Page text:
1. Observer**

        There’s a HUGE difference between the majority/in power group (men, white people, probably Christians) excluding the not in power/minority group (women,

        Not “probably”. The OP chimed in and explained that they are all Christian, the men are all married and the women all single. And therefore, the wives of all these good Christian men would not approve of an outing with the women.

    13. Ssssssssssssss*

      Two jobs ago, the Tupperware person in the office was a guy and he was so proud of it, too.

      I’ve been invited to a Pampered Chef party and two other similar MLMs and yes, all women but none of them were coworkers, we were all neighbours.

      I can’t think of an MLM party invitation from a coworker in the last 30 years. I was invited to join one though!

    14. A CAD Monkey*

      i’m someone who worked in an office where the owner would take all the women of the office and invite all of our female clients to an all day chartered trip while the men in the office had to work. it didn’t matter if you were female and didn’t want to go, you had to go. when a guy complained, the response was along the lines of “(Male Boss) should do something then, i don’t care”
      the one gender trips/activities just need to go away imo

    15. Bast*

      This may be just my experience, but I think a huge difference is that ALL of the men were invited and none of the women. Not just “the men in accounting” or “the three buddies I like to go drinking with.” I have worked in an environment where some women threw MLM parties (Athena and Lu La Roe, mostly), and it tended to be just their department that was invited. Sometimes it happened to be all women because some departments were entirely made up of women — the company was about 90% women, except for the higher management levels- but one sex was never explicitly excluded. It was more like, “Well, Nicole only invited everyone in accounting,” and in a company of around 100 people, that might only be 10-ish people. If Nicole had purposefully excluded men in accounting (there were none, but for argument’s sake) or invited everyone but sales because sales was mostly men, it would be a similar scenario to what OP posted, but from what I’ve seen these events tended to segregate by department, not by sex/race/religion/etc. Certain departments also went out to drinks together, had potlucks and birthday parties, etc that other departments were not privy to.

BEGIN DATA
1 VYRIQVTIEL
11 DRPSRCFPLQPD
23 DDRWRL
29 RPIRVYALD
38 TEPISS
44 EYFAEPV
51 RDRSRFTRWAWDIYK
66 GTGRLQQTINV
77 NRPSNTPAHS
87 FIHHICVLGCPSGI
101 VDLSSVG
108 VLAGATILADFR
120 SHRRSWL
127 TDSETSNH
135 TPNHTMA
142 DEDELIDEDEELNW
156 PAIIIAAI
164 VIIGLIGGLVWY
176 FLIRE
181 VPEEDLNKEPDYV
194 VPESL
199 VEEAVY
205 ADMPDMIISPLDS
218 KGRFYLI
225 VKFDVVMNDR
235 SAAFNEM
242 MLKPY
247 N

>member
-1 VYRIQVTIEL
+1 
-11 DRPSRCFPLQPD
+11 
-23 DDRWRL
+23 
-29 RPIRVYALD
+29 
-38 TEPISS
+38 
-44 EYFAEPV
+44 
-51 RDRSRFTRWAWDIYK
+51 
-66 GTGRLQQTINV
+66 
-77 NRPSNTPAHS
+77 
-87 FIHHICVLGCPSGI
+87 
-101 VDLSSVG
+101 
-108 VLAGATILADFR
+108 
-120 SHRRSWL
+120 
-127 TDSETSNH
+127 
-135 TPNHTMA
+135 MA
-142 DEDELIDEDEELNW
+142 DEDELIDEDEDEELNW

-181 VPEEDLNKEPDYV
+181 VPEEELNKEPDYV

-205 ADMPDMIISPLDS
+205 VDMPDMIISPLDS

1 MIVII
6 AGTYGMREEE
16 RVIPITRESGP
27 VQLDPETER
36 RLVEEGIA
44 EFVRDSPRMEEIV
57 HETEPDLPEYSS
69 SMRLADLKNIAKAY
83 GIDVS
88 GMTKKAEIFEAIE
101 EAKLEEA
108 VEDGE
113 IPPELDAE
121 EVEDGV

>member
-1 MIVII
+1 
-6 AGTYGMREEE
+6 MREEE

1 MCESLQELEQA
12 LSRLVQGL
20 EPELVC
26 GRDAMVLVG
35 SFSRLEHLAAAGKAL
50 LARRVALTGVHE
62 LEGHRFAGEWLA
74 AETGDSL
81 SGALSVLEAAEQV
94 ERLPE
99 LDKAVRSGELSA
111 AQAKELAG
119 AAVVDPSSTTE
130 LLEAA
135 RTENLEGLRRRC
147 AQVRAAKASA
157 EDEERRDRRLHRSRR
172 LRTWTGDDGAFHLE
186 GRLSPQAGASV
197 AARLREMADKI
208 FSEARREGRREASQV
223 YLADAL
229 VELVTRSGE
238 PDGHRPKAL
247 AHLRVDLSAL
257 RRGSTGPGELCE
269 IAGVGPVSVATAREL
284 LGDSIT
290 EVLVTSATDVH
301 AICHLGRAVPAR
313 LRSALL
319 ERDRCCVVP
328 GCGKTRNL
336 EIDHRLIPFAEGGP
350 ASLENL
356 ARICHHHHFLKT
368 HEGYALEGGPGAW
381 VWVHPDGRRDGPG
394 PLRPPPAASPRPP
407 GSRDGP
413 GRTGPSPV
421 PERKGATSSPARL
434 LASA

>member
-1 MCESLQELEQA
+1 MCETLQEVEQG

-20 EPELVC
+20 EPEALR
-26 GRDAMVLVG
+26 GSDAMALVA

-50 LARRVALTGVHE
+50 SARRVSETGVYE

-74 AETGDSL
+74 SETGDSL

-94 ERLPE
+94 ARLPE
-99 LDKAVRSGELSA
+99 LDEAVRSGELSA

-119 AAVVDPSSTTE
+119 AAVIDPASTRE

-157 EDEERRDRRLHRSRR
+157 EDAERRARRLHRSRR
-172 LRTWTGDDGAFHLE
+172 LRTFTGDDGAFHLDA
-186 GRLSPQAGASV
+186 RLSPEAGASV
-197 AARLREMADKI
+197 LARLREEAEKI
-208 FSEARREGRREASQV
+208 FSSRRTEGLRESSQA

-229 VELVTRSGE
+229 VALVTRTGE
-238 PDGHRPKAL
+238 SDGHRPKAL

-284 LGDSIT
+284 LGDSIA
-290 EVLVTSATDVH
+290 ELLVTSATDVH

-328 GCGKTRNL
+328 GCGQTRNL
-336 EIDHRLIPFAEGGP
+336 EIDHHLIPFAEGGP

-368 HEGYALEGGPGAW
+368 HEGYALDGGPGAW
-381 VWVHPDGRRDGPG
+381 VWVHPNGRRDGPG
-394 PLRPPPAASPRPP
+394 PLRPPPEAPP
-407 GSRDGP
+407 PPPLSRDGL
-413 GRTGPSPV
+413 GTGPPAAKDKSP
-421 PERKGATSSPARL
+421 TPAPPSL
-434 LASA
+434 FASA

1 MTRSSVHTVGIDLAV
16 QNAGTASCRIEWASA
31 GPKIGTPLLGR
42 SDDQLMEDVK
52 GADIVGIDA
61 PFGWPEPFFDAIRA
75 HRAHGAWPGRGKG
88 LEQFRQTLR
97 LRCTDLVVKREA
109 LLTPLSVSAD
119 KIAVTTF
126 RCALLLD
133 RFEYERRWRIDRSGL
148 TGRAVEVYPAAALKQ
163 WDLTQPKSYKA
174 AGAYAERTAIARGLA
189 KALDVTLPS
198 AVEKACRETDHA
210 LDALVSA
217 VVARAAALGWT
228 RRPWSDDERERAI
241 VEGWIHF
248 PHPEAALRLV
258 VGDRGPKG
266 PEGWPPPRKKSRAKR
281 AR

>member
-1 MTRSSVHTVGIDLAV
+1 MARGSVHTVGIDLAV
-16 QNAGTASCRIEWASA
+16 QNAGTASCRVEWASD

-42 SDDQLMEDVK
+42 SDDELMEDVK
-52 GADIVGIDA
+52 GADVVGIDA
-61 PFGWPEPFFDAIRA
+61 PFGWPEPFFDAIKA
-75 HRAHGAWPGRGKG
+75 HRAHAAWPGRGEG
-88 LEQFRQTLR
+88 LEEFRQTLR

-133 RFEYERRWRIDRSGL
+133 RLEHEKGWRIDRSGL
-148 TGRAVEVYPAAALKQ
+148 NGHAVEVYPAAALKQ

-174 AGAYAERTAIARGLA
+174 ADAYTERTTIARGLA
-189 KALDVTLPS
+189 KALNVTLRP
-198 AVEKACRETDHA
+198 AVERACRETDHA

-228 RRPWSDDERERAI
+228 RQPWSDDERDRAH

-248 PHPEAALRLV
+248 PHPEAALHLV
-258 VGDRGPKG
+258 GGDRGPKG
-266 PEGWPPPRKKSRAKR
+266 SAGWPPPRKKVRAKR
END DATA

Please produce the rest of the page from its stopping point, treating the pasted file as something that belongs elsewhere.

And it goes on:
16. Observer**

      I’m going to be a bit of a devils advocate here

      The devil needs no advocates, thank you very much.

      I’m not going to rehash everything that’s problematic with what you have written. But it’s worth noting that when you have to preface your comments with “devil’s advocate” it’s pretty much saying that you know that what you are about to say is an actual problem.

    17. Critical Rolls*

      Echoing other commenters who have *never* encountered anything like this, even in very female-dominated industries. Also, freaking WHAT to the idea of work-adjacent “naughty underwear parties.”

      But more pertinently, what you’re describing doesn’t justify, balance, or offset the LW gathering *all* his male coworkers and excluding *all* the women for a multi-day beach trip. This is exactly, exactly how women are often shut out from the relationships and insider knowledge that lead to success in the workplace. You’re presenting a red herring, not a counter argument.

    18. Jessica*

      This sure reads like those people who are like “If there can be women-only networking events and mentorship, there should be men-only networking events!”

      The entire reason these things exist is because the entire business world was a men-only networking event for most of modernity.

  11. Bilateralrope*

    For #4, the question is: Why did your work call an outdated number ?

    Ignore the issue of you living at home unless they bring it up. They probably haven’t thought of it beyond: We called a landline. Someone who wasn’t LW answered. They passed the call to LW